Reserve Bank of India Governor Raghuram Rajan did not cut interest rates on Tuesday, but he did the next best thing possible. That is, he made the big banks reduce lending rates in the light of the 50 basis points reduction he had already made in the basic rate earlier. Following his stern advice, at least three major banks, including the State Bank of India, lowered lending rates marginally. Rajan had already tempered expectations of a rate cut, given that his previous cuts of 25 basis points each were unscheduled and had taken everyone by surprise. Markets were not expecting a repo rate reduction — it is the rate at which the central bank lends to the commercial banks — following the earlier 50 basis points in the policy rate. But given the pro-growth atmospherics all around, there was expectation that he would ease at least one of the two other relevant limits to increase liquidity in the system. However, Rajan kept both the cash reserve ratio and statutory liquidity ratio unchanged. Quite clearly, he was of the firm view that neither was an obstruction in boosting credit offtake. If the demand for credit was still sluggish, other factors were at play. Indeed, the reluctance of the banks to cut the lending rates following the RBI reduction in the policy rate reflected their unhappy lending records, rather than anything else. With nearly 12 per cent in non-performing assets, the banking industry was unfairly penalising good borrowers, by seeking to retain high lending rates with a view to recoup losses from bad loans. This was not good banking. Nor was it fair and just towards honest customers. But over the years, laxity in lending to big borrowers and the lack of stringent laws to recover dues from wilful defaulters and abusers of the banking system had obliged the banking sector to write off huge sums of money as irreparable losses at regular intervals. Ultimately, the costs are borne by taxpayers and retail depositors who fail to get inflation-plus interest on their deposits. Indeed, more than one bank CEO referred to the costly deposits while making out a case for retaining high lending rates. Rajan’s stern message, however, broke their resolve. In any case, the small surge in inflation in recent days and concerns about the rabi crop due to the unseasonal rains signalled caution against another repo rate cut. Economic pundits seemed to be prepared for a no-change announcement on Tuesday, but there was near unanimity that at least one more 25-basis-point cut in repo rate was likely, most probably in June, when Rajan is set to review the monetary policy next.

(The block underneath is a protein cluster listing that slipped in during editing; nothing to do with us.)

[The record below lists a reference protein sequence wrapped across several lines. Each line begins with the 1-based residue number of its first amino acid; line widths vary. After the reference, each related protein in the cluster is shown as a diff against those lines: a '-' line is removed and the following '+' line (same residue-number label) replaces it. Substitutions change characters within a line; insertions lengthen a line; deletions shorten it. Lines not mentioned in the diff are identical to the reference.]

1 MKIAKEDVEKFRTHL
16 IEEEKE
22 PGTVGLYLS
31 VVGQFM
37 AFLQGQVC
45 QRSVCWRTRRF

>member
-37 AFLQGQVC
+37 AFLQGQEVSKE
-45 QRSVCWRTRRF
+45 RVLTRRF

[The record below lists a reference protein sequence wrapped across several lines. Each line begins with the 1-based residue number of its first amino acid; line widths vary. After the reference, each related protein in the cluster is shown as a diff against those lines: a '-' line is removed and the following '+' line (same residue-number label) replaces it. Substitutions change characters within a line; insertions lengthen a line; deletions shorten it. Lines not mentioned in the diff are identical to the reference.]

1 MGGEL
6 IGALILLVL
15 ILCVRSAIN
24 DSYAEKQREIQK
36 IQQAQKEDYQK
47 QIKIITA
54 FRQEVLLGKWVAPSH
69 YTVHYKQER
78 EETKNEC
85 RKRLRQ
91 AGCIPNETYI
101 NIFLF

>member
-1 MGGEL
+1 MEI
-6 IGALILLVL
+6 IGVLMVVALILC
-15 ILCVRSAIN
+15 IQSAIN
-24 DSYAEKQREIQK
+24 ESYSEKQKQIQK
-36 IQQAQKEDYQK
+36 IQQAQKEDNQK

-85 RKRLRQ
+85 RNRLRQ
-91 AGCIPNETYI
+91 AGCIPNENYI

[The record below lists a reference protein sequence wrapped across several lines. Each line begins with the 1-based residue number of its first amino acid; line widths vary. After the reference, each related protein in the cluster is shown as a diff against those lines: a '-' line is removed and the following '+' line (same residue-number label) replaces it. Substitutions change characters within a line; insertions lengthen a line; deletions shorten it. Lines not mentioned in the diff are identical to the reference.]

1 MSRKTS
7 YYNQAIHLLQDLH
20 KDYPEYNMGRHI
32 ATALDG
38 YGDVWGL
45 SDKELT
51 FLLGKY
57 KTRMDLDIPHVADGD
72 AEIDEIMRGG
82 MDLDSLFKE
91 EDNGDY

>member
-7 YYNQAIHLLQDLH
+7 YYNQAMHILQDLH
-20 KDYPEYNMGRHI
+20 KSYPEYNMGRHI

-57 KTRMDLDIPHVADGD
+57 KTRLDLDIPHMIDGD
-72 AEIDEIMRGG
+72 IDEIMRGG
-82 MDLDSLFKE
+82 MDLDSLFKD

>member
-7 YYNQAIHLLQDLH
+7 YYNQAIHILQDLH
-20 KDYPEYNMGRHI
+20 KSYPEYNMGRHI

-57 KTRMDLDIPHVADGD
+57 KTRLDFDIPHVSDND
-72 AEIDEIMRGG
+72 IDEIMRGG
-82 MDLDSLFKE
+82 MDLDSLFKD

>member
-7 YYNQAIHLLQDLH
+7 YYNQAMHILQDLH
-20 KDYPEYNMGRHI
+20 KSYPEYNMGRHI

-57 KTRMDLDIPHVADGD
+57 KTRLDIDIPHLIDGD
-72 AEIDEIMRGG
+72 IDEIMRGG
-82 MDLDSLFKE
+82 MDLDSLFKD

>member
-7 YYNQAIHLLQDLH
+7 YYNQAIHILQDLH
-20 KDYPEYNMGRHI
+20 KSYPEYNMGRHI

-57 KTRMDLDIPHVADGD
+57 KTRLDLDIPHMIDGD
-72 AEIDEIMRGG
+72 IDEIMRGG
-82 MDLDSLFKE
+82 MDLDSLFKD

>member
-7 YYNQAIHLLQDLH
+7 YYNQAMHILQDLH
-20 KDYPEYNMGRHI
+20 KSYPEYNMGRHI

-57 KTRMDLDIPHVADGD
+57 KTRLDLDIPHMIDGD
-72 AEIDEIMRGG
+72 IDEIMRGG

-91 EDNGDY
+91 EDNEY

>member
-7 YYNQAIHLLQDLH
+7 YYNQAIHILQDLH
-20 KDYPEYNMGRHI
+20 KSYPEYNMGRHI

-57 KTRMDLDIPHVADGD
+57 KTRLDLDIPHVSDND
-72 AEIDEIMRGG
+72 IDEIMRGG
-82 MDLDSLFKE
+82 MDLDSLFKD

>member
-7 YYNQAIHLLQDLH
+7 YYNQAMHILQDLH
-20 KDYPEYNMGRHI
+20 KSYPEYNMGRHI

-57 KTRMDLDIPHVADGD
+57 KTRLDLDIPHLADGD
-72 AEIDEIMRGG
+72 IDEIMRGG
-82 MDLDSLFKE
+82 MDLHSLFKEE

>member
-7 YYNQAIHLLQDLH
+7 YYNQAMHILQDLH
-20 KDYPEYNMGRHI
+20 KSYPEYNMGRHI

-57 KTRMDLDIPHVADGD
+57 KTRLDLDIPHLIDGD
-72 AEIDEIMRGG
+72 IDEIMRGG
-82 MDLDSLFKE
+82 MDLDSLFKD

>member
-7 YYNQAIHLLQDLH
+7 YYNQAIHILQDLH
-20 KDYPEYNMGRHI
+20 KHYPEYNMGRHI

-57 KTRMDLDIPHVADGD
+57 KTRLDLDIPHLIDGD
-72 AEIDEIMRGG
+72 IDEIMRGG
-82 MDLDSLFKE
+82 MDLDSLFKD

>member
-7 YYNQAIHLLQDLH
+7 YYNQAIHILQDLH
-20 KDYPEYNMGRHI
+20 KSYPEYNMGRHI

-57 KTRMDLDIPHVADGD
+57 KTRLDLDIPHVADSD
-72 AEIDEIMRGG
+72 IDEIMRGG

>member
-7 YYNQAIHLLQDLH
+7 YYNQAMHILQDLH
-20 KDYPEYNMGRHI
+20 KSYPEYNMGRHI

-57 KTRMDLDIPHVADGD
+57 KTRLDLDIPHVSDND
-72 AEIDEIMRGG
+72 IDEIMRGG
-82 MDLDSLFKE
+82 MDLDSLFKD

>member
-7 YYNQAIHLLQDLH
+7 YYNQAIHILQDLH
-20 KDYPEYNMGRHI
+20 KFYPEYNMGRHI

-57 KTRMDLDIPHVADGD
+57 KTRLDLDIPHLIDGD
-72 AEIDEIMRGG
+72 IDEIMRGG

Fadnavis is straying
Here is a bit of friendly advice for the NDA. Before saying or doing anything, it should always consider whether that is what it had promised on the stump while seeking power. If not, it should, as a rule, steer clear of it. We are constrained to offer that gratuitous advice because several NDA ministers have made utter fools of themselves by talking nonsense. Space does not permit listing all their rantings. But if a Goa minister thinks that wearing traditional clothes with a big dab of vermillion on the forehead will prevent eve-teasing or worse, he probably needs to get himself acquainted with the reality on the beaches of his state. Uncouth and ill-bred men would treat women badly anyway, regardless of their manner of dress. In neighbouring Maharashtra, Devendra Fadnavis seemed to be a modern-minded leader with a realistic outlook on men and matters. Unfortunately, he is forcing revision of that assessment. After the beef ban, the talk of prohibiting consumption of all meats was really scary. Fortunately, it has been quelled, but not before attracting adverse oodles of bad publicity. But this fiat to multiplexes to screen at least one Marathi film during prime time is no less authoritarian. Ironically, a party that believes in free competition in the market place is seeking to go against the cardinal supply- and-demand principle that informs the working of businesses everywhere. Surely, if there are enough people wanting to watch a Marathi film, multiplexes would be foolish to miss an opportunity to grow their businesses. The point is that the state has no business to interfere in…well, such business decisions. What next? Will the Fadnavis Government decide which Marathi movie must be screened at which theatre? What if there are no takers for such films, or, simply, there are no new Marathi films to be screened? In that case, will the ruling coalition compensate the exhibitors for running old and flop films to empty halls? As we said at the outset, get on with the task of fulfilling electoral promises instead of straying into unproductive areas. Even the Marathi manoos will be happy if the government concerns itself with economic development, jobs, education, `bijli, sadak, pani’ and so on.